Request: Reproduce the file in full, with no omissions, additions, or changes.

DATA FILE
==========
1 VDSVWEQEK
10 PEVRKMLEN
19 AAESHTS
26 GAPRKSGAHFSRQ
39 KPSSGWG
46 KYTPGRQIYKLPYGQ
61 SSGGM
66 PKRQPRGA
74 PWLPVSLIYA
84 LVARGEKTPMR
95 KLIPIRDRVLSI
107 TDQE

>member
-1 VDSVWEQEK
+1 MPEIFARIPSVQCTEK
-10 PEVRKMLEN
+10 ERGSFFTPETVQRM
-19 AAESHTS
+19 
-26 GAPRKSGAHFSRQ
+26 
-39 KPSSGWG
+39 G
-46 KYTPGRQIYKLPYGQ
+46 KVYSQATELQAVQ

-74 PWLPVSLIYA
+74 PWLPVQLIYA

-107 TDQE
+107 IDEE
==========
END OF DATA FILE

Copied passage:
1 VDSVWEQEK
10 PEVRKMLEN
19 AAESHTS
26 GAPRKSGAHFSRQ
39 KPSSGWG
46 KYTPGRQIYKLPYGQ
61 SSGGM
66 PKRQPRGA
74 PWLPVSLIYA
84 LVARGEKTPMR
95 KLIPIRDRVLSI
107 TDQE

>member
-1 VDSVWEQEK
+1 MPEIFARIPSVQCTEK
-10 PEVRKMLEN
+10 ERGSFFTPETVQRM
-19 AAESHTS
+19 
-26 GAPRKSGAHFSRQ
+26 
-39 KPSSGWG
+39 G
-46 KYTPGRQIYKLPYGQ
+46 KVYSQATELQAVQ

-74 PWLPVSLIYA
+74 PWLPVQLIYA

-107 TDQE
+107 IDEE